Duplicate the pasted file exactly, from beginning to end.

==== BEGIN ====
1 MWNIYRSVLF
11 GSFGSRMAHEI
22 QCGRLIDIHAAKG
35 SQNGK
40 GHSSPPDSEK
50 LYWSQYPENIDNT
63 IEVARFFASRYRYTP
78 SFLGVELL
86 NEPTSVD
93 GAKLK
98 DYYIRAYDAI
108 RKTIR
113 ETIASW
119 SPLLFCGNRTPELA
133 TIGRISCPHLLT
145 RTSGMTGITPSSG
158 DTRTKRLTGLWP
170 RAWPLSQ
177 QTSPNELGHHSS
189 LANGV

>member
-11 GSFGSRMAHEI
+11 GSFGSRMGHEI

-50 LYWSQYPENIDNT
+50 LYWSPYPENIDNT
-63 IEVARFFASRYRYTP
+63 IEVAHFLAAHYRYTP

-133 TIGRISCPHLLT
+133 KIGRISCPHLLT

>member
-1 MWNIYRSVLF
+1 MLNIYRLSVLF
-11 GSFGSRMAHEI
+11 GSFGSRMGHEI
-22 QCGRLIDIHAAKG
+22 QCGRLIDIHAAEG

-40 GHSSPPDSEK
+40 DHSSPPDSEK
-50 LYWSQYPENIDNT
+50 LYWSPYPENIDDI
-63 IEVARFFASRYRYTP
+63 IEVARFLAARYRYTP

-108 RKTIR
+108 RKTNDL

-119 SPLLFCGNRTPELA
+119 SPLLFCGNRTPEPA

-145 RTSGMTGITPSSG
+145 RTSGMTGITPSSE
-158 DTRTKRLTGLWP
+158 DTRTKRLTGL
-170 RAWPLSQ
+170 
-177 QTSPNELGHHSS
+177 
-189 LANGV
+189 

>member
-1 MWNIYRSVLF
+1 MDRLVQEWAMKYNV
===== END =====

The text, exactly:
1 MWNIYRSVLF
11 GSFGSRMAHEI
22 QCGRLIDIHAAKG
35 SQNGK
40 GHSSPPDSEK
50 LYWSQYPENIDNT
63 IEVARFFASRYRYTP
78 SFLGVELL
86 NEPTSVD
93 GAKLK
98 DYYIRAYDAI
108 RKTIR
113 ETIASW
119 SPLLFCGNRTPELA
133 TIGRISCPHLLT
145 RTSGMTGITPSSG
158 DTRTKRLTGLWP
170 RAWPLSQ
177 QTSPNELGHHSS
189 LANGV

>member
-11 GSFGSRMAHEI
+11 GSFGSRMGHEI

-50 LYWSQYPENIDNT
+50 LYWSPYPENIDNT
-63 IEVARFFASRYRYTP
+63 IEVAHFLAAHYRYTP

-133 TIGRISCPHLLT
+133 KIGRISCPHLLT

>member
-1 MWNIYRSVLF
+1 MLNIYRLSVLF
-11 GSFGSRMAHEI
+11 GSFGSRMGHEI
-22 QCGRLIDIHAAKG
+22 QCGRLIDIHAAEG

-40 GHSSPPDSEK
+40 DHSSPPDSEK
-50 LYWSQYPENIDNT
+50 LYWSPYPENIDDI
-63 IEVARFFASRYRYTP
+63 IEVARFLAARYRYTP

-108 RKTIR
+108 RKTNDL

-119 SPLLFCGNRTPELA
+119 SPLLFCGNRTPEPA

-145 RTSGMTGITPSSG
+145 RTSGMTGITPSSE
-158 DTRTKRLTGLWP
+158 DTRTKRLTGL
-170 RAWPLSQ
+170 
-177 QTSPNELGHHSS
+177 
-189 LANGV
+189 

>member
-1 MWNIYRSVLF
+1 MDRLVQEWAMKYNV